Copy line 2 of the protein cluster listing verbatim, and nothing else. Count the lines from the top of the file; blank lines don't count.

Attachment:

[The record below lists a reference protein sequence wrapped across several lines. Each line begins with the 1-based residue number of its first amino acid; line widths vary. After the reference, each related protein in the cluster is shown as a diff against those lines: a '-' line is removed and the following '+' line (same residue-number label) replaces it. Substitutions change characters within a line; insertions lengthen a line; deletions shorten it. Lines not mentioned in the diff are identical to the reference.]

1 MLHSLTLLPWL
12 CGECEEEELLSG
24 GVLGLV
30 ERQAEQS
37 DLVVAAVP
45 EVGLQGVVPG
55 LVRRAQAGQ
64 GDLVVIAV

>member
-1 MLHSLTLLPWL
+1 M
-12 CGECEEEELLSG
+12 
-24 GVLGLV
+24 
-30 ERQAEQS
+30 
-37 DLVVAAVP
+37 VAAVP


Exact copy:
1 MLHSLTLLPWL